The FAA wants to clear up the confusion. Here's a helpful guide.
Jeff Bezos isn't the only one who thinks drones will power tomorrow's businesses. But as more companies incorporate drone delivery or photography into their plans, it's still unclear what they're allowed to do.
"There's a lot of misinformation and misunderstanding in the [drone] user community," acknowledged Federal Aviation Administration spokesman Les Dorr. The agency wants to clear up the confusion. So here's a helpful guide:
I have a brilliant idea for how drones can help my business. Am I good to go?
Not unless you're operating in the Arctic. So far, the only operation that has received the necessary FAA clearance for commercial drone use is a company that conducts predrilling environmental surveys in the Arctic. So, probably not you.
Clearance for commercial operations "requires a certified aircraft, a licensed pilot, and operating approval," according to the FAA's Elizabeth Cory. The agency has been stingy with the operating approval so far, and that's unlikely to change until it gets more time to weigh concerns and troubleshoot potential problems.
But I just read that a court made drones legal now. What's up with that?
Yes, a National Transportation Safety Board judge ruled against the FAA earlier this month, essentially saying it doesn't have the authority to police the unmanned skies. But the agency appealed the following day, and you won't be flying anywhere until things get settled by the NTSB. "The appeal has the effect of staying the decision," Dorr said. "We were concerned that it could impact the safety of the nation's airspace."
I'm still OK if I fly below 400 feet, right?
Sorry. The 400-foot threshold was put in place for hobbyists. If you're using a drone to deliver products for your business or take pictures you plan to sell or use for promotional purposes, it doesn't matter how high you fly. The Washington Nationals, busted for taking spring-training pictures with a drone, argued that the machine flew lower than most of their pop flies. It doesn't appear to have helped their case.
So drones can't help my business at all?
Not really. You can do what some businesses have done—announce a brilliant (if far from feasible) drone-delivery plan, wait for the FAA to shut it down, and enjoy the free publicity when it does. Dorr declined to speculate on how many drone business models are designed more for attention than implementation.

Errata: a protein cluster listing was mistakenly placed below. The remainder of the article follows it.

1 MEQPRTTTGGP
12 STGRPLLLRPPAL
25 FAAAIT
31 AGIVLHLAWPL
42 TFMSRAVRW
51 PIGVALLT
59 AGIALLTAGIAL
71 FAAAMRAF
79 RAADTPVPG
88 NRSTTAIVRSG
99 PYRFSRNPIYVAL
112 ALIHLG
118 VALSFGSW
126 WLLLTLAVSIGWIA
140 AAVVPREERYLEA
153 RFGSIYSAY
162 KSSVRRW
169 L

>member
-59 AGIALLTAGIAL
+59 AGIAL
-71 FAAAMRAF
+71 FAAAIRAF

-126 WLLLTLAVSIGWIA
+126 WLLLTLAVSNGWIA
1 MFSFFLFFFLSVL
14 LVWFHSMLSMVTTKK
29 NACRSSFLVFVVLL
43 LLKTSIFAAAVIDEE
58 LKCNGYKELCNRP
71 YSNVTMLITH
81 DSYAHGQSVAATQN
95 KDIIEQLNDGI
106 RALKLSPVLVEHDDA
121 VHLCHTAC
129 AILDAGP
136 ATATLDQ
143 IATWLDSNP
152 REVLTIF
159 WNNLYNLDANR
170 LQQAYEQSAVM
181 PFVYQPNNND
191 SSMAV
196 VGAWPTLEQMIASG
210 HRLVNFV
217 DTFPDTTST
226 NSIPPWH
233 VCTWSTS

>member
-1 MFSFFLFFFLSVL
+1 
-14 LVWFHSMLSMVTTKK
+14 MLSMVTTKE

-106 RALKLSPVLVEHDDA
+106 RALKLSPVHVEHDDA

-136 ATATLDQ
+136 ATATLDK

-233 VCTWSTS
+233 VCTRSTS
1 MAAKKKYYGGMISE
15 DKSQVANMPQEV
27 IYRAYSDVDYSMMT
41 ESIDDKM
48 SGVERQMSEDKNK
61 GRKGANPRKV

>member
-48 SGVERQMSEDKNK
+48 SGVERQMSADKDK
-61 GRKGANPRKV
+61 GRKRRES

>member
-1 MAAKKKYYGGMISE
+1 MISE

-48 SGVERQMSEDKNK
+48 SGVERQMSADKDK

OK, it's not legal—but will the FAA catch me?
It depends. It's certainly not easy for the agency to be aware of every small aircraft, but once your business drone becomes well-known enough to actually be profitable, it will probably come to the FAA's attention. "We typically find out about commercial operations or unsafe operations," Dorr said. Even for ones that don't make the news, "people see one and they tell us."
But, really, will I get in trouble?
You'll probably get a warning. The FAA has only tried to levy one fine so far, and that was for reckless flying. "Our first goal is to get them to stop," Dorr said. "Most of the people have been cooperative.... We typically will only pursue a civil penalty in a case where careless and reckless operation is involved."
The entrepreneurs behind a beer-delivery scheme and a flower drop-off plan said the FAA officials who shut them down were polite and understanding. Given the confusion over what the rules are, it doesn't seem the agency is eager to punish misinformed businesses.
So when will I get to fly my business drone?
Many people think the FAA has to have regulations in place by Sept. 30, 2015. The agency has already said it won't meet that congressionally mandated deadline, and it takes issue with those who say it's holding up the scheduled integration of drones into the airspace. "We have interpreted [the congressional directive] to mean that we have to have a plan [by 2015], which we do," Dorr said. "That does not mean all the rules have to be in place."